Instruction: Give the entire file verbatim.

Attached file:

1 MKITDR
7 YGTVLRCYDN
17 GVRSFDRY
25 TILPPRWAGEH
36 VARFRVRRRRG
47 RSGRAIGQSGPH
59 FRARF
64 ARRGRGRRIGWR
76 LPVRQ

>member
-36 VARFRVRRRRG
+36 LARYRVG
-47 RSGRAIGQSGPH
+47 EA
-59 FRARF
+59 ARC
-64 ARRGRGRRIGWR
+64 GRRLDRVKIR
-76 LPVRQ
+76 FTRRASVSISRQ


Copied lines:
1 MKITDR
7 YGTVLRCYDN
17 GVRSFDRY
25 TILPPRWAGEH
36 VARFRVRRRRG
47 RSGRAIGQSGPH
59 FRARF
64 ARRGRGRRIGWR
76 LPVRQ

>member
-36 VARFRVRRRRG
+36 LARYRVG
-47 RSGRAIGQSGPH
+47 EA
-59 FRARF
+59 ARC
-64 ARRGRGRRIGWR
+64 GRRLDRVKIR
-76 LPVRQ
+76 FTRRASVSISRQ